From April 2013 to November 2019, persistent SHPT patients hospitalized in the First Affiliated Hospital of Nanjing Medical University were enrolled and successful PTX patients were matched as controls, who hospitalized at the same time with similar dialysis age. All patients had or underwent TPTX + AT during hospitalization. This study has been approved by the Ethics Committee of the First Affiliated Hospital of Nanjing Medical University. Informed consent was obtained from all patients.
PTX was performed in refractory SHPT patients who failed to respond to medical therapy . The surgical indications included: (1) persistent serum intact parathyroid hormone (iPTH) > 800 pg/mL; (2) hypercalcemia and/or hyperphosphatemia that could not be controlled by medical therapy; (3) obvious clinical manifestations such as bone pain, pruritus, ectopic calcification or fracture; and (4) and at least one enlarged parathyroid gland with a diameter greater than 1 cm discovered by ultrasound or a radiopharmaceutical technetium-99 m-methoxyisobutylisonitrile (99mTc-MIBI) scan [8, 10].
Preoperative evaluations included thyroid/parathyroid ultrasonography and parathyroid scintigraphy (99mTc-MIBI) for identifying the number, size, and location of parathyroid glands. TPTX + AT without thymectomy was performed routinely under general anesthesia in all SHPT patients. All operations were performed by the same surgeon. Bilateral neck exploration was routinely performed to make sure all detected parathyroid glands including supernumerary and ectopic parathyroids would be resected.
Intraoperative fast frozen section analysis was routinely adopted to verify that the resected specimen was benign hyperplasia parathyroid tissue. The selected diffuse hyperplasia parathyroid fragment was cut into slices of about 1 mm3. Then, eight slices were transplanted into forearm muscles without an arteriovenous fistula for hemodialysis. After surgery, pathological sections were sent to department of pathology for conventional pathology inspection .
Routine blood tests, serum iPTH levels and biochemical indices including serum creatinine, urea nitrogen, albumin, calcium, phosphorus and alkaline phosphatase were measured. The recommended range of serum iPTH was 12–88 pg/mL among healthy people.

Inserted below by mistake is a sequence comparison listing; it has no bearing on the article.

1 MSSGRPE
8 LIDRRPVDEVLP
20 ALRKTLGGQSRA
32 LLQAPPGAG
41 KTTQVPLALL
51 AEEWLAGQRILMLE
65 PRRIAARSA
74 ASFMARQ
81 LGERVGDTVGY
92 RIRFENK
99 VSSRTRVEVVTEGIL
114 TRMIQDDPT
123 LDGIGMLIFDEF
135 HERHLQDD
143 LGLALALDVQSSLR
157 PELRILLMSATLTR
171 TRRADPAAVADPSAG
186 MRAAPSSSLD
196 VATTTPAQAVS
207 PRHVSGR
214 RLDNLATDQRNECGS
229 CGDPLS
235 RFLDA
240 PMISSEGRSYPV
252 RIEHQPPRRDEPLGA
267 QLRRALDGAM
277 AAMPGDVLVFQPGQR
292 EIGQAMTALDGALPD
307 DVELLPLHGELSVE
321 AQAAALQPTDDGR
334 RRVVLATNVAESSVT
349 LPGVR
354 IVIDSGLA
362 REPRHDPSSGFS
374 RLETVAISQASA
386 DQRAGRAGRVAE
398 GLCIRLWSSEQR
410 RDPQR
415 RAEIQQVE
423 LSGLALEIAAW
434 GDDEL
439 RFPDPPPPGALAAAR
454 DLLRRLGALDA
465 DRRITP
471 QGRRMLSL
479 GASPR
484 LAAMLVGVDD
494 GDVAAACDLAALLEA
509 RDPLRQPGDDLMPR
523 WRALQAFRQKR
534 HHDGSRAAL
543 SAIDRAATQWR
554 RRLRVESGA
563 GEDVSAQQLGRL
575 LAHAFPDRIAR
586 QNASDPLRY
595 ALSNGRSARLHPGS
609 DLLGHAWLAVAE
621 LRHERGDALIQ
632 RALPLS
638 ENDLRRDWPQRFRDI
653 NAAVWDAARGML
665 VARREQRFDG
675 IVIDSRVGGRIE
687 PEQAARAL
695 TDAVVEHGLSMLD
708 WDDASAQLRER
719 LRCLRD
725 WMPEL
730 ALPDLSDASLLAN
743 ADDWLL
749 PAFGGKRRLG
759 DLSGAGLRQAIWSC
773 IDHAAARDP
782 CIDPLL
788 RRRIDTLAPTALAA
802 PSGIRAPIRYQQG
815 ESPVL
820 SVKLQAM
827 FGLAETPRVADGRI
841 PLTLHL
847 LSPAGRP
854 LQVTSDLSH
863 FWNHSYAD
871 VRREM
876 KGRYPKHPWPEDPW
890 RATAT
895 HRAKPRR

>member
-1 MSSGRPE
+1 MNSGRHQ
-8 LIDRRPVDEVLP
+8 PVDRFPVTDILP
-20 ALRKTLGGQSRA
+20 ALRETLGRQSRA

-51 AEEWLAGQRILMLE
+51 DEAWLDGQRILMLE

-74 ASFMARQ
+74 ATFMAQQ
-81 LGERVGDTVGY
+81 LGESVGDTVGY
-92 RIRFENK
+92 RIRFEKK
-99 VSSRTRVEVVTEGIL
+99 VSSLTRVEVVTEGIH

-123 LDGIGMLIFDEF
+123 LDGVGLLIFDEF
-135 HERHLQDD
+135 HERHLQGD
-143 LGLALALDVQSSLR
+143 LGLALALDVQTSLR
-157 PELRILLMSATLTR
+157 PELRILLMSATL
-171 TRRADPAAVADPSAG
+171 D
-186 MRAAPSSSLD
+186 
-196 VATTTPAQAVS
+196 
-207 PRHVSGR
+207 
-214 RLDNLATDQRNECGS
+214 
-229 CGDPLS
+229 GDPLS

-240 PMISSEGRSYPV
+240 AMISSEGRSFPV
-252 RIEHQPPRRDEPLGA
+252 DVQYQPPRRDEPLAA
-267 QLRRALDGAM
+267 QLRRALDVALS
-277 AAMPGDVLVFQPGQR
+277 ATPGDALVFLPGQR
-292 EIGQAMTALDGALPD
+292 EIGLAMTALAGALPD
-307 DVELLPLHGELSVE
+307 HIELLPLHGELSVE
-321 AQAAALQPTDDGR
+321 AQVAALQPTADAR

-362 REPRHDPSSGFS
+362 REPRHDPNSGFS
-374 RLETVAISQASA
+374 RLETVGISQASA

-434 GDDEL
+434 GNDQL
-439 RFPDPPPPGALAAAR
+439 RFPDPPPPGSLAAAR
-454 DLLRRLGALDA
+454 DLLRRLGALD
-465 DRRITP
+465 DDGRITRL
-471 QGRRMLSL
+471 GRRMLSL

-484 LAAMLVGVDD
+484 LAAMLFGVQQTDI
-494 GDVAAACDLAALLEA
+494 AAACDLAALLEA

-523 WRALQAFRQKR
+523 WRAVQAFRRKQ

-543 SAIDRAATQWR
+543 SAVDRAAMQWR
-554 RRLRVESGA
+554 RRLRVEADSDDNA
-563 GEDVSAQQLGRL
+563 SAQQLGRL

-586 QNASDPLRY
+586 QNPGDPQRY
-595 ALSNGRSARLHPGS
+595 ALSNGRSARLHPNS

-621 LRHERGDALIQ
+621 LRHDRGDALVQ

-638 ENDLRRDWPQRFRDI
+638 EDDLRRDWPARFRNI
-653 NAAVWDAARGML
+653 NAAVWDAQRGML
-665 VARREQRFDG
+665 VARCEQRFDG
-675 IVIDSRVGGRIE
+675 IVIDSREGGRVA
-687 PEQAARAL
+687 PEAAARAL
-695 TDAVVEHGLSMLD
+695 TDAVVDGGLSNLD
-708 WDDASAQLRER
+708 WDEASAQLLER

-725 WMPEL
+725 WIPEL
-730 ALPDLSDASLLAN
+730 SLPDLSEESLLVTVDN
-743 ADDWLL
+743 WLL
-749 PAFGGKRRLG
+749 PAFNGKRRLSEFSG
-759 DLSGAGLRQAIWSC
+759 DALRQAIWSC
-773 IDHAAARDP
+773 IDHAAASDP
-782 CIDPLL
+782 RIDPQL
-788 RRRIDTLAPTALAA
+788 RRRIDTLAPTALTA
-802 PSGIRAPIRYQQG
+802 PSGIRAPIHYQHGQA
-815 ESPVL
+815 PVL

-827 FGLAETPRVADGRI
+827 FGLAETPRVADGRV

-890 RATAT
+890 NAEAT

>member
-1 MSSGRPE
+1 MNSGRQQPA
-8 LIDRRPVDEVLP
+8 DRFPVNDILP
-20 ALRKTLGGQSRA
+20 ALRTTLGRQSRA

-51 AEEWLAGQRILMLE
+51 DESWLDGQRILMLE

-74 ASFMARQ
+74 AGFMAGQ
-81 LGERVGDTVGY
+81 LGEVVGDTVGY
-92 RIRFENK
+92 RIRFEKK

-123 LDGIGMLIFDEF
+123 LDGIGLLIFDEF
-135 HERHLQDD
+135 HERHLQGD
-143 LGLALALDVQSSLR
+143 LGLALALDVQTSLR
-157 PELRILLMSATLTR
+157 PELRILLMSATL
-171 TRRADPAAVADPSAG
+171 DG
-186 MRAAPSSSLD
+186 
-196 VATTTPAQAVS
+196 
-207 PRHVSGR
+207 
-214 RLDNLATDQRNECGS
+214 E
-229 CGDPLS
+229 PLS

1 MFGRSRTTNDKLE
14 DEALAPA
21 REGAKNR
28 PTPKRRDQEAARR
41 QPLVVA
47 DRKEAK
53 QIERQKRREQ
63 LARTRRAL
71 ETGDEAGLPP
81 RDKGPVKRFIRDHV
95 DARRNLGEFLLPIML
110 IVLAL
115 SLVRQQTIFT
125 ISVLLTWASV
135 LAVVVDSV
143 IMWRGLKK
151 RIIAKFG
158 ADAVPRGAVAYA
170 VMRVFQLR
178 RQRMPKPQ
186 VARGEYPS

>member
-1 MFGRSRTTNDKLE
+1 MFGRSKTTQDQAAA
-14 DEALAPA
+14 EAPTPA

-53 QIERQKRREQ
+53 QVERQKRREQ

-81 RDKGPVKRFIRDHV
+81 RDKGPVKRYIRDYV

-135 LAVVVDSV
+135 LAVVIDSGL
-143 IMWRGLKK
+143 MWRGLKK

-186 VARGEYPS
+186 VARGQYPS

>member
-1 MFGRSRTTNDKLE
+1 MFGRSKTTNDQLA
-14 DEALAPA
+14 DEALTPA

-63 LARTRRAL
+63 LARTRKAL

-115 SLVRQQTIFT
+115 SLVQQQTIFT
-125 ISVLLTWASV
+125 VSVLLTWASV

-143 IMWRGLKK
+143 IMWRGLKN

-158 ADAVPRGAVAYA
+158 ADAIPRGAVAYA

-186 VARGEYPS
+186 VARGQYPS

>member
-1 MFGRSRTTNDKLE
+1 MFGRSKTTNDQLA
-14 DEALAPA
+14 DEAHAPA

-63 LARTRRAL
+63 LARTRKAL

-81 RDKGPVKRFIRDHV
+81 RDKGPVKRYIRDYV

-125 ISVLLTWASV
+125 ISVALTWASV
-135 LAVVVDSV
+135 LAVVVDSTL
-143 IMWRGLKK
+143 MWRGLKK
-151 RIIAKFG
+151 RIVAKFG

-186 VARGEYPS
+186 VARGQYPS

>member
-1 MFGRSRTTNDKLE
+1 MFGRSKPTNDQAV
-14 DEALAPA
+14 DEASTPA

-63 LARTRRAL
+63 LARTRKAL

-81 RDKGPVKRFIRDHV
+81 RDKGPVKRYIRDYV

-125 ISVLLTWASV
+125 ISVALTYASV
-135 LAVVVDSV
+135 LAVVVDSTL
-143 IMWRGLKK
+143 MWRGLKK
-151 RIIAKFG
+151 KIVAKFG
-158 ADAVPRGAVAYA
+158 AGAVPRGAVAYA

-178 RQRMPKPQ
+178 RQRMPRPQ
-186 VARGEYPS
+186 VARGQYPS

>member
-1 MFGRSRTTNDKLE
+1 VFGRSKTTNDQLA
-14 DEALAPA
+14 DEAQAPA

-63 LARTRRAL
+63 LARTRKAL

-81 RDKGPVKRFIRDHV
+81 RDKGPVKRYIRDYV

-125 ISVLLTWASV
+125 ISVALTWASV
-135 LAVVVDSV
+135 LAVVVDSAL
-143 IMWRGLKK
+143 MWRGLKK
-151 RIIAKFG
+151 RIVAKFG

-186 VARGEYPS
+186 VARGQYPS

The characteristics including the number and total weight of resected parathyroid glands, and the minimum and maximum weight per resected gland from each patient in PTX were recorded during the operation.
Corrected calcium (cCa) was calculated with the following formula: [cCa (mmol/L) = total calcium (mmol/L) + (40—Albumin (g/L)) * 0.025 (mmol/L)].
Hyperplastic parathyroid glands located inside the superior mediastinum and thyroid were regarded as ectopic parathyroid glands , and a supernumerary gland case was defined as more than four parathyroid glands in a patient.
Definition of successful PTX and persistent SHPT
Patients with peak serum iPTH < 50 pg/mL at the first postoperative week were defined as the successful PTX group directly. Then, patients with peak serum iPTH > 50 pg/mL at the first postoperative week were followed up and received iPTH testing every month to verify the operative outcomes. Depending on serum iPTH values within 6 months, patients with peak iPTH < 300 pg/mL were also classified as the successful PTX group, and those whose peak iPTH were > 300 pg/mL or who required PTH-lowering therapy were regarded as persistent SHPT [8, 12].
The numbers of resected glands in both groups were recorded. Minimum weight, maximum weight and total weight of resected parathyroid glands in the persistent SHPT group were compared to that in the successful PTX group respectively according to the resected gland number.
The data were analyzed by using the Statistical Package for the Social Sciences (SPSS) version 22.0. Continuous variables were expressed as mean ± standard deviation (SD) or median (interquartile range). Categorical variables were presented as number and proportion. Comparisons between groups were performed using an independent samples t or Wilcoxon rank sum test for continuous variables and a chi-squared or Fisher’s exact test for categorical variables. Significance was defined as p < 0.05. Receiver operating characteristic (ROC) curves were used to identify the cutoff value of the minimum weight of resected parathyroid glands for prediction of persistent SHPT. Diagnostic accuracy was expressed through sensitivity, specificity, and the area under the ROC curve (AUC).